Saturday answers Irsay’s call, goes back to work with Colts
INDIANAPOLIS (AP) — When Colts owner Jim Irsay first contacted Jeff Saturday, he wanted answers about Indy’s struggling offensive line.
Last weekend’s late-night callback came with an offer Saturday couldn’t refuse.
Less than 12 hours later, Irsay met with general manager Chris Ballard and the two then told coach Frank Reich he had been fired after 4 1/2 seasons.
Reich’s replacement is a gritty, energetic two-time All-Pro center with no coaching experience above the prep level and willing to do whatever he can to turn around the Colts season.
“When he said, ‘Hey, can you help me?’ Absolutely I’ll help,” Saturday recounted before his first practice as Indy’s interim coach. “If somebody called and said this is an opportunity to say, for the people in this room and in this building, would you do it?’ Absolutely I’m going to do it.”
Saturday’s most immediate challenge now is getting the Colts ready for Sunday’s game at Las Vegas and he’s working overtime to prepare for his NFL coaching debut.
Since Monday’s announcement, Saturday has scrambled from one meeting to the next, made some key decisions and met with players.
The first priority, though, is helping the locker room plow through the turbulence all these midseason moves have created.
Perhaps nobody felt it more than Sam Ehlinger, who replaced Matt Ryan as starting quarterback two weeks ago.
Since then, Ehlinger has seen his offensive coordinator fired, his head coach fired, a friend traded and his assistant position coach, Parks Frazier, promoted to play-caller.
“I made the decision based on where the coaches were and trying to move as few pieces and parts as I could,” Saturday said. “With Parks being the floater, he’s been here the longest. I think he’s been here since 2018. He knows the offense extremely well.”
The chaos and confusion of recent weeks would be enough to keep anyone’s head spinning, much less a second-year player such as Ehlinger who is scheduled to make his third career start this weekend. Saturday has already clarified one thing — Ehlinger will continue to start.
None of it has been easy.
“Nobody has been expecting anything that has happened,” Ehlinger said. “I didn’t know who was going to be the head coach. I was working out, I heard and I was fired up because it’s a great opportunity to move forward and get behind Jeff and finish the season strong.”
One thing that did help Wednesday was getting back on the practice field.
But the hard part will be finding solutions to what has gone wrong.
Saturday inherits a team that has lost three straight. The offense averages a league-low 14.7 points, has allowed a league-high 35 sacks and is tied for the league lead in giveaways (17).
Indy (3-5-1) has failed to score a touchdown in three games this season and, at times, has performed embarrassingly poorly.
That’s why Irsay initially contacted Saturday — to find out why he thought the NFL’s highest-paid offensive line gave up so many sacks last weekend. Saturday told reporters he couldn’t answer because he was watching other telecasts to get ready for his job at ESPN.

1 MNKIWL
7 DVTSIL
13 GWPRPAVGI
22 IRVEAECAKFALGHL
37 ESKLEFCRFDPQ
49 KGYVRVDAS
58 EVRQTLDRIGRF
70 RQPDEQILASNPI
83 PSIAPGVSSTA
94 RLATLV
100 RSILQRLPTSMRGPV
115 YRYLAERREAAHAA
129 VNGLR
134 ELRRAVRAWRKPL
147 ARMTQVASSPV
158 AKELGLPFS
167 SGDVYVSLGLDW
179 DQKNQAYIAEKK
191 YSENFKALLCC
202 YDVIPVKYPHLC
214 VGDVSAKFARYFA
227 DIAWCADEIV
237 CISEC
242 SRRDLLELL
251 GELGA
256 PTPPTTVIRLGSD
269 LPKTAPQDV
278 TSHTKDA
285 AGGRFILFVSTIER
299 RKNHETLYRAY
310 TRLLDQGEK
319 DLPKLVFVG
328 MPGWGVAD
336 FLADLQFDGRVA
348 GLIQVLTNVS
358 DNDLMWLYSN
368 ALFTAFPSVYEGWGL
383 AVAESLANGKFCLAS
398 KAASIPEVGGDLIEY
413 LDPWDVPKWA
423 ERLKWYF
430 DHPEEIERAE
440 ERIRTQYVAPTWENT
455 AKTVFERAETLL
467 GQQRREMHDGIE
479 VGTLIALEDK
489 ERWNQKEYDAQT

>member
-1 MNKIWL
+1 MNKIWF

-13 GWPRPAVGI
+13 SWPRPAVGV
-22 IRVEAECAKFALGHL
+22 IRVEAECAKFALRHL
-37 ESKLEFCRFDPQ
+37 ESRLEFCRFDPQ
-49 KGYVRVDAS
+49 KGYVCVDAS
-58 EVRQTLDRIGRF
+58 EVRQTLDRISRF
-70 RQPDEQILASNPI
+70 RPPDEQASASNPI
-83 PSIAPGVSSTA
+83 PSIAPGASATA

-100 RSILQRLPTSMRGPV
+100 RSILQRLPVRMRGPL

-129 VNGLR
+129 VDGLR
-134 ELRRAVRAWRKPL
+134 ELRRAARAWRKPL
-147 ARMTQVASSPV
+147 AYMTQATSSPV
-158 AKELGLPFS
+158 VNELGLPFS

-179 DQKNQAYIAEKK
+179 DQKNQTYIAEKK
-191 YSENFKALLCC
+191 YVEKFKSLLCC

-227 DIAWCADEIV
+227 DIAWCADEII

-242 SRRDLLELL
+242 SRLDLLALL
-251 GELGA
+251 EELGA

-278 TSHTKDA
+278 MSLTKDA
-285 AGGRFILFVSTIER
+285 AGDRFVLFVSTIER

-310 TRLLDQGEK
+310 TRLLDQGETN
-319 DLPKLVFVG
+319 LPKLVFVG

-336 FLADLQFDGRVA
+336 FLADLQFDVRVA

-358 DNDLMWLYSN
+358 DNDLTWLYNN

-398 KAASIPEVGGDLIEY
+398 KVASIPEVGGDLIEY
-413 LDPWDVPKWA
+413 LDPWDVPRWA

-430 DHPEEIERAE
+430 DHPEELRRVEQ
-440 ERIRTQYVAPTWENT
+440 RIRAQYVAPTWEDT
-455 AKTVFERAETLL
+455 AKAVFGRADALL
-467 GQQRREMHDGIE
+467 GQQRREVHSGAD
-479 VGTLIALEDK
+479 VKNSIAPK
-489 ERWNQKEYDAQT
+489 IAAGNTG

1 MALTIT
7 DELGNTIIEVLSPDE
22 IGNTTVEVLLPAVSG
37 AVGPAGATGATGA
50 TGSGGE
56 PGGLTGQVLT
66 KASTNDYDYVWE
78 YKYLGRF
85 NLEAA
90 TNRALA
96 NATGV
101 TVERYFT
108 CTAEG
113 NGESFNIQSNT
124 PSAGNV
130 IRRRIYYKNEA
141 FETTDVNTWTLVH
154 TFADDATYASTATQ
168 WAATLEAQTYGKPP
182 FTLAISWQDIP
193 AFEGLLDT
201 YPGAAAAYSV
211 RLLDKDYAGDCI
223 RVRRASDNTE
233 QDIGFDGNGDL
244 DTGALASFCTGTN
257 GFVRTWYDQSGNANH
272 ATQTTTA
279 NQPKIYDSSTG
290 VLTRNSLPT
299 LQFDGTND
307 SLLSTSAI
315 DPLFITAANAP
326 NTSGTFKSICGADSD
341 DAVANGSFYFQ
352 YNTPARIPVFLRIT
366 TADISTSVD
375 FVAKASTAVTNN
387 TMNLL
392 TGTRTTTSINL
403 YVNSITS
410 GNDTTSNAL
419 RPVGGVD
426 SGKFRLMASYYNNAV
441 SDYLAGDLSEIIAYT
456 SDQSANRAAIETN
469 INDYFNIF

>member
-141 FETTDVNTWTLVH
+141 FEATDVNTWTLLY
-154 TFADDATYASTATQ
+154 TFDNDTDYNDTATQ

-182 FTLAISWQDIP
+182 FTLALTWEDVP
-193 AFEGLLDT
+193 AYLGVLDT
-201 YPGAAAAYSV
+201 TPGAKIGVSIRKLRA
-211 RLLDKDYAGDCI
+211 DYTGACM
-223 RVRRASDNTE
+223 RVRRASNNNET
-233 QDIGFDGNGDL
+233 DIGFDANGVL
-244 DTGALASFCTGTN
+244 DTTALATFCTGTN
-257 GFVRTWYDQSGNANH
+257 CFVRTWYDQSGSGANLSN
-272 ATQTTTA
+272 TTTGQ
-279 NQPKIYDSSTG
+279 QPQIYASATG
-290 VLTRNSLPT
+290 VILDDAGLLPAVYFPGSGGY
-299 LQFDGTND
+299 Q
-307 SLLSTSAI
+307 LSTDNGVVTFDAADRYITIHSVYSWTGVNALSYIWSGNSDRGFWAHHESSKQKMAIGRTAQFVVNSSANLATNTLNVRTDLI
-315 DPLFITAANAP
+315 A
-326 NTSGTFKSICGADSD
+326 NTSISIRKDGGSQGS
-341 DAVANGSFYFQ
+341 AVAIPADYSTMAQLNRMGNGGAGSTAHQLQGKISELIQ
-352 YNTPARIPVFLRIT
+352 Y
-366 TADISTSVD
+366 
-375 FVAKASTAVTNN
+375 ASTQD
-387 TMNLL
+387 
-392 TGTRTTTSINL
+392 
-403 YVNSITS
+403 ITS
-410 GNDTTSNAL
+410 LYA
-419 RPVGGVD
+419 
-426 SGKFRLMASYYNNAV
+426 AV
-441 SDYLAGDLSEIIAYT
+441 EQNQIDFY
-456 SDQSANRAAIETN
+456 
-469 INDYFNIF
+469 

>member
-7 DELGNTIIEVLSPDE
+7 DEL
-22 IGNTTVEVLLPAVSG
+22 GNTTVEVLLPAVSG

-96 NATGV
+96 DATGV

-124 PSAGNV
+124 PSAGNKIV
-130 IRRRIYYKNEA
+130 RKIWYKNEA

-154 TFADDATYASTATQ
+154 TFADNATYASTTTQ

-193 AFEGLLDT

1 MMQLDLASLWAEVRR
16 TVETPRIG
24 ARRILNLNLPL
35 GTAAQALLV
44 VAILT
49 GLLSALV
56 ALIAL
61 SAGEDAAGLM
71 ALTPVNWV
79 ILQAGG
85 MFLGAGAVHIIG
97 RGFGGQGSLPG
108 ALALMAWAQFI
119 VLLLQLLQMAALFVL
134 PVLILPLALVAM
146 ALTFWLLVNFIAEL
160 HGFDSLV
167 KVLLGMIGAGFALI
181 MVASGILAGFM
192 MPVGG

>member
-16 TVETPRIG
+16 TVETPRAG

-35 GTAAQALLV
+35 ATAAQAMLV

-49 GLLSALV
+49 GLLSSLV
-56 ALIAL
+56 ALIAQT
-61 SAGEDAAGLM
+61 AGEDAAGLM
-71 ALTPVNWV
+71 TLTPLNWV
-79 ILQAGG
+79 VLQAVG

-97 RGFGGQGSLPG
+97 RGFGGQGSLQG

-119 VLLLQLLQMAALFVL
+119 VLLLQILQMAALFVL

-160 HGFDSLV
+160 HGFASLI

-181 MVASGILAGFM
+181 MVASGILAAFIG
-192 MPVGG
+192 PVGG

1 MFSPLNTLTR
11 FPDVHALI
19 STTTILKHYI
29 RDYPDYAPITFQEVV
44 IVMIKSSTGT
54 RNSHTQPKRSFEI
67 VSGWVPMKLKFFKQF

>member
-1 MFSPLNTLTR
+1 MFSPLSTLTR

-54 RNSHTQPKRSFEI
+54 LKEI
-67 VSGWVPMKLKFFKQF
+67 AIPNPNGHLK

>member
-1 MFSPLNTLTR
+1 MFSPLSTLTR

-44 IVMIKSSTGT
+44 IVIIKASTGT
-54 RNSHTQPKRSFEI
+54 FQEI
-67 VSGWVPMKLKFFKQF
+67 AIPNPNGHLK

He also insisted he did not speak with Irsay about the job a week earlier when he attended the induction of friend and former teammate Tarik Glenn into Indy’s Ring of Honor.
Turns out, Irsay could have simply consulted three-time All-Pro left guard Quenton Nelson.
“Love him as a coach and person and appreciate everything he’s done for the Colts and my success. A lot of that is because of him,” Nelson said, referring to Reich. “I feel like there’s times this season I let down Coach Frank and contributed to his firing.”
While some outsiders question Irsay’s decision to change coaches with eight games left and Indy still in the playoff hunt, others suggest the move means Indy will “tank” for a franchise quarterback in April’s draft, players offered support for their new coach.
Irsay’s move also has been criticized as a way to skirt the Rooney Rule, which is designed to help minority coaching candidates be included in the interview process.
Irsay has hired two Black head coaches, Tony Dungy and Jim Caldwell, and had a Black coordinator in Marcus Brady until he was fired and has promised to comply with the Rooney Rule before hiring a coach following this season.
Inside the team complex, there doesn’t seem to be any complaints.
Pro Bowl defensive tackle DeForest Buckner said he likes what Saturday brings, acknowledging the Colts needed a jolt of energy. Starting linebacker Bobby Okereke said he’s embracing the change and that it could be good for the team. Pro Bowl center Ryan Kelly and Nelson like the fact they have a former offensive lineman calling the shots.
And Saturday, an undrafted free agent, is content to use this eight-game audition to show everyone Irsay made the right call.
“I’ve got big shoulders. I knew the bullets I was going to take,” he said. “I may be terrible at this and after eight games, I’ll say, ‘God bless you, I am no good.’ I may be really good at it. I have no idea, but I dang sure ain’t going to back down.”